About twice a month during the winter, local food producers and artists gather in the Opera Galleria downtown. Barring acts of God (or being out of town), I go. It’s always bustling, and this last Saturday was no exception. As soon as I walk in, I feel a smile spread across my face. These people have become my friends.
And, oh the goodies available!
There are Hazel Dell mushrooms. There are cheeses and eggs from the Windsor Dairy. Fresh organic lettuces and greens – and by fresh I mean either cut that morning or with the roots still on – are such a treat in the middle of winter, thanks to Quatrix aquaponics. They even had tomatoes. And soon they’ll offer fresh tilapia raised only a couple of miles down the road without any icky chemicals.
On Saturday I bought another CSA poultry share from Jodar Farms at the market. That’s also where I got the side of pork currently in the freezer, and I’ll be doing that again once we work our way through what we have. There’s also a 20-pound turkey in there which I’m planning to cook up to celebrate Arbor Day.
What? You don’t have a special dinner for Arbor Day?
This year they might even have rabbit. I know, I know: bunnies?! K is already resisting.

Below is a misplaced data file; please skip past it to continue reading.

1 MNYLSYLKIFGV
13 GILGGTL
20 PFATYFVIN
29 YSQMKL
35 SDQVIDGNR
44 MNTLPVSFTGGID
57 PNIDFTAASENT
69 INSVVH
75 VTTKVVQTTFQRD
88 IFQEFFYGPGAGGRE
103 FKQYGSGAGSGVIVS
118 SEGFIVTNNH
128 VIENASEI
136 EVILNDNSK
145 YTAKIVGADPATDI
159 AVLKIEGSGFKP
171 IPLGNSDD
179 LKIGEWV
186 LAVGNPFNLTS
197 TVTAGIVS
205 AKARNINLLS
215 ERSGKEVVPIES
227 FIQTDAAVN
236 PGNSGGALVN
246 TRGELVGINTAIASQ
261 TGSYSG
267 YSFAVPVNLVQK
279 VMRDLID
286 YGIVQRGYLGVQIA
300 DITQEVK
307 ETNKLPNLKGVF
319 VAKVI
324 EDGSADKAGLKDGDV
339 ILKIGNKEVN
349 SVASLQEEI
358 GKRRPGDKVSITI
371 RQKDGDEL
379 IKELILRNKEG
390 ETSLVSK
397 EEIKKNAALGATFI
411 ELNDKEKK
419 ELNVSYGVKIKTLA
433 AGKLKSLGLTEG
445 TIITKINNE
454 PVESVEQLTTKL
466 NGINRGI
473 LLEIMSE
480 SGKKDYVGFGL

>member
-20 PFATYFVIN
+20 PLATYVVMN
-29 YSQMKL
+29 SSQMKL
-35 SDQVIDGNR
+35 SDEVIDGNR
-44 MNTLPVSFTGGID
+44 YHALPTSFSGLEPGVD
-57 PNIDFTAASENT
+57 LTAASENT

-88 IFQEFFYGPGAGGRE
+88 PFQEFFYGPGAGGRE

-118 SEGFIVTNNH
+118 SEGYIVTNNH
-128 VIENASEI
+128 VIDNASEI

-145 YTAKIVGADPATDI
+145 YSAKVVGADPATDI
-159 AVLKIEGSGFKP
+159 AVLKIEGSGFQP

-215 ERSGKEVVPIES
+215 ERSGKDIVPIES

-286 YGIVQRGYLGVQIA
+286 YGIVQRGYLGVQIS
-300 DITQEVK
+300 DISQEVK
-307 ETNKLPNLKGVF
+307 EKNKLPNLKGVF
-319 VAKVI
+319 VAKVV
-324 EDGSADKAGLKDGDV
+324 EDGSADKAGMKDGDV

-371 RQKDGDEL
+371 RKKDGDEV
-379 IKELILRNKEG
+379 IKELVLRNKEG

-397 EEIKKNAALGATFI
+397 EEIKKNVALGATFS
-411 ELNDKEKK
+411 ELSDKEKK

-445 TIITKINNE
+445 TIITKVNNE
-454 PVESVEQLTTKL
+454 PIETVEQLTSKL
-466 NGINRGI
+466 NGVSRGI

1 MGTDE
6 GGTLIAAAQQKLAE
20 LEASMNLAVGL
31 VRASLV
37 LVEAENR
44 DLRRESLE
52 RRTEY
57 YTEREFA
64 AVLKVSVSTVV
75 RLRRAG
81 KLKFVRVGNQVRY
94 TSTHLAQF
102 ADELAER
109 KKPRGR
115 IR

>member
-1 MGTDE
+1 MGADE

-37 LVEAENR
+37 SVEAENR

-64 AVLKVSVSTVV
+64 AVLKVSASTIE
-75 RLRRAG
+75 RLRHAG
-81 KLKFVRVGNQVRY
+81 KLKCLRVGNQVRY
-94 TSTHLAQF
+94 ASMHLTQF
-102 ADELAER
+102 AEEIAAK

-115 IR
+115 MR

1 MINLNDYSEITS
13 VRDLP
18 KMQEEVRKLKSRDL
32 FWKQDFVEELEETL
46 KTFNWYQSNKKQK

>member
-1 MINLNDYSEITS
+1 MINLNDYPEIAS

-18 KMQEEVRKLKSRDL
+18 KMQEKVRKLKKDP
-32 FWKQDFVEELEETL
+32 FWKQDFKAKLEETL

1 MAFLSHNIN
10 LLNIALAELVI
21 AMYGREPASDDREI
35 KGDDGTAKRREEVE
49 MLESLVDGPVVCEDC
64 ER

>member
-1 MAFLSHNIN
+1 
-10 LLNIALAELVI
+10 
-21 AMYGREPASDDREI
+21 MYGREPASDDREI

By the way, if you live along the Front Range and are interested, here is the information about Jodar Farms’ poultry CSA.
And there were plenty of Pitchfork Pinups calendars on hand. The photos are terrific, and I already have one in the kitchen plus gave some away as Christmas presents. Here’s an article about the calendar project.
All this is only a taste, though. I found some grass fed beef, potatoes, onions, carrots, leeks, navy and pinto beans, and a nice spaghetti squash. I could have indulged in cherry cider, specialty nut butters, flavored oils and vinegars, mustards, some stunningly beautiful salmon (the seller goes to Alaska in the summer for the fishing season, freezes the salmon right on the boat, and sells it throughout the winter to augment his income as a CU student – it’s fabulous), salsas and Italian sauces. There are plenty of baked goods, flavored pastas, and prepared foods like tamales. You can buy handmade soaps and lotions and other toiletries.
That’s not even counting the artists. The fiber arts alone are utterly breathtaking.
There are crowds jostling through the aisles, children running around, and live music. I cannot explain why I walk away from these markets, lugging my bags of goodies back to the parking garage, feeling so calm and happy.
I just do. And that’s probably why my next Home Crafting Mystery, Deadly Row to Hoe, features Sophie Mae and Meghan working on a Community Supported Agriculture farm.
Life does bleed onto the page. ; )